Man-made churches have no authority to, and cannot, administer a baptism that is acceptable unto God. To reject scriptural baptism is to reject the counsel of God (Luke 7:29-30). No man can please God while rejecting His counsel. Valid baptism is required for entrance into one of the Lord’s churches. In Luke 11:23, Jesus said, "He that is not with me is against me: and he that gathereth not with me scattereth."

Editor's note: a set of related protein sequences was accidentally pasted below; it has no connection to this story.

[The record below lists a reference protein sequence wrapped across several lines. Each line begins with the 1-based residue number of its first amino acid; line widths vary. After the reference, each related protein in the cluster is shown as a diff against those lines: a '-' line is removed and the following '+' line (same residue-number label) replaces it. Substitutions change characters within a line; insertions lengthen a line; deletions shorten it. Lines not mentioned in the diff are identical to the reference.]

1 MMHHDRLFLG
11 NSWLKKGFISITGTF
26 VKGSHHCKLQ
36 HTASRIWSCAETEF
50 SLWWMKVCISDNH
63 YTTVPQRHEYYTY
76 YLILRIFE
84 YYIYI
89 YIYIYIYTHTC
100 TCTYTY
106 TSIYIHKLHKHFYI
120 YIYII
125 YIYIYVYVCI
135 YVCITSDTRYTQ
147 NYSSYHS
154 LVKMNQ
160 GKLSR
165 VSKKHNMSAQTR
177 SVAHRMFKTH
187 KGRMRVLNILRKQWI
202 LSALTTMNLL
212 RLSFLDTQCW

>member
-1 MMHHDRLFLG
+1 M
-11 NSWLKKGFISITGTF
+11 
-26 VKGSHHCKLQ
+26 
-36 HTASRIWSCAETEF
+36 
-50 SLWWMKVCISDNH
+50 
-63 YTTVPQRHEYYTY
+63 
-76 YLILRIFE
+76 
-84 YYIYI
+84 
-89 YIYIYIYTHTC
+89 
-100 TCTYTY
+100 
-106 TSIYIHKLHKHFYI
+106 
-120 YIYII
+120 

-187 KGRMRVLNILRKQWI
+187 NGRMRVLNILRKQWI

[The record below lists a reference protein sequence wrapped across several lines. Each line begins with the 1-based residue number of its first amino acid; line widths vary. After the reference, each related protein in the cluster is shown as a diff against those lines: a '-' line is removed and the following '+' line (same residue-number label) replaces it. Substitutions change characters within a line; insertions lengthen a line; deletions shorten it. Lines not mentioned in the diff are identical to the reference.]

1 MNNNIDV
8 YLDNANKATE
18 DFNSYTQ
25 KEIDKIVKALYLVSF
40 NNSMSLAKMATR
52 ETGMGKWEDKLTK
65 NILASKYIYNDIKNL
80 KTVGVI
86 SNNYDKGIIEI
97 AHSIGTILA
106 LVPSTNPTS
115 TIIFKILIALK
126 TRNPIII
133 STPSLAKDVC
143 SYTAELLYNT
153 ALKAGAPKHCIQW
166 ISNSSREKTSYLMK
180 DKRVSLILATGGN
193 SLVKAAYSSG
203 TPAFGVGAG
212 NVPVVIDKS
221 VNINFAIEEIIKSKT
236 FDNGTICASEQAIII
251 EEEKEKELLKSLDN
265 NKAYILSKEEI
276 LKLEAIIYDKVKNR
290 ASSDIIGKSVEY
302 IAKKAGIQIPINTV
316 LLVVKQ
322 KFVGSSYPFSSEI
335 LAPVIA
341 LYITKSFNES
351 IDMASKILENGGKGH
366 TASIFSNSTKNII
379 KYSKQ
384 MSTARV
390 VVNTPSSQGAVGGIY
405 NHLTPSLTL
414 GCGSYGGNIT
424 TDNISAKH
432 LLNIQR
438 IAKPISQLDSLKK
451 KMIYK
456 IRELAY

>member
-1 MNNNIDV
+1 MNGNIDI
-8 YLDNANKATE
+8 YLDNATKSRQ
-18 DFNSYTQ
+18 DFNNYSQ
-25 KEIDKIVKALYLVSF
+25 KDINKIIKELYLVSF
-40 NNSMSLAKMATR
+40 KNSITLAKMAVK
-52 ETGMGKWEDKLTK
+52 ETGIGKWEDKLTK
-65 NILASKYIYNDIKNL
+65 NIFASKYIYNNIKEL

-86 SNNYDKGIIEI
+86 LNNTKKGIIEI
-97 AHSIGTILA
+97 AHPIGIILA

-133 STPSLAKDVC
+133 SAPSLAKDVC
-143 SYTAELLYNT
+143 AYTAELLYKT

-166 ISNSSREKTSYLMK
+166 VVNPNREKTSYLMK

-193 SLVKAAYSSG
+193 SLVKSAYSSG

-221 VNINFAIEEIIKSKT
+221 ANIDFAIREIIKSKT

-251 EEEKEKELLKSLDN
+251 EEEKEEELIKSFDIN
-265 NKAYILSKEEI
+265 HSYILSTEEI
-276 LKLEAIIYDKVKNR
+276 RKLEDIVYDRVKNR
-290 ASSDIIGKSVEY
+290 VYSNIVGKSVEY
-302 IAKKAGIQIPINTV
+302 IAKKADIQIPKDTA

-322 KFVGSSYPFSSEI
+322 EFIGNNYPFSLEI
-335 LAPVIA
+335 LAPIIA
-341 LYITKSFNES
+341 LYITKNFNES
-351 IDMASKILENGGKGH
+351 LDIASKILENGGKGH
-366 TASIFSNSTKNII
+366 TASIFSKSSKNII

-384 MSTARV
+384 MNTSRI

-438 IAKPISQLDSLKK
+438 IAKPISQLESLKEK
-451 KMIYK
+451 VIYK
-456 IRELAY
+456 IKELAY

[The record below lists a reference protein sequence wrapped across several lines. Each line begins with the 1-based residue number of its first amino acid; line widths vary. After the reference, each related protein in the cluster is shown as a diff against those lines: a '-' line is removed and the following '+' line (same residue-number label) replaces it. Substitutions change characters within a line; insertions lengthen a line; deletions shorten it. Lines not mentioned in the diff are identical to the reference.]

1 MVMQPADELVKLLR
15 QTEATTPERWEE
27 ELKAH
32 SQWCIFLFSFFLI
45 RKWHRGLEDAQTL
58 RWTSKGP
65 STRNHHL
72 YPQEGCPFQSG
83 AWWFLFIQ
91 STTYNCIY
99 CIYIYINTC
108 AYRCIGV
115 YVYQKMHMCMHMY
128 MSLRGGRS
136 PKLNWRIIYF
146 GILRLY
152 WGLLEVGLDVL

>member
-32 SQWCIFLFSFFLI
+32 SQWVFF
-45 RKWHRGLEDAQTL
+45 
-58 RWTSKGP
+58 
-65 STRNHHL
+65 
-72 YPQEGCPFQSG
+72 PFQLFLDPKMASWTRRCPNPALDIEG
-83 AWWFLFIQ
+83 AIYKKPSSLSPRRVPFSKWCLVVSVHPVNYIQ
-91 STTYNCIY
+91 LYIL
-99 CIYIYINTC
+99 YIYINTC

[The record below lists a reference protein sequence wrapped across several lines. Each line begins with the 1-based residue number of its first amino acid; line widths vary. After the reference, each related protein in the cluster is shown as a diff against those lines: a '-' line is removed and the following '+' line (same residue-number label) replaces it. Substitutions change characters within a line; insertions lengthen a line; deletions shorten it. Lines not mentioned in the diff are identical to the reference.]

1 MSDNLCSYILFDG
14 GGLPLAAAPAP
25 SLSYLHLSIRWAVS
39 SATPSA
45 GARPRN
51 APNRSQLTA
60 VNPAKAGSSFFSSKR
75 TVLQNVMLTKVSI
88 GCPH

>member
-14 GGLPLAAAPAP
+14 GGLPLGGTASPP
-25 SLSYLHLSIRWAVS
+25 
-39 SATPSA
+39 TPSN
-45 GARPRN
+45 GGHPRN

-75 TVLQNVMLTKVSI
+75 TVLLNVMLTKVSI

As was seen earlier, it was said that Jesus would baptize with the Holy Ghost. In John 1:33, John said:

And I knew him not: but he that sent me to baptize with water, the same said unto me, Upon whom thou shalt see the Spirit descending, and remaining on him, the same is he which baptizeth with the Holy Ghost.

In Mark 1:8, John said:

I indeed have baptized you with water: but he shall baptize you with the Holy Ghost.

In Acts 1:5, it is recorded that Jesus, speaking to the church He had built, said:

For John truly baptized with water; but ye shall be baptized with the Holy Ghost not many days hence.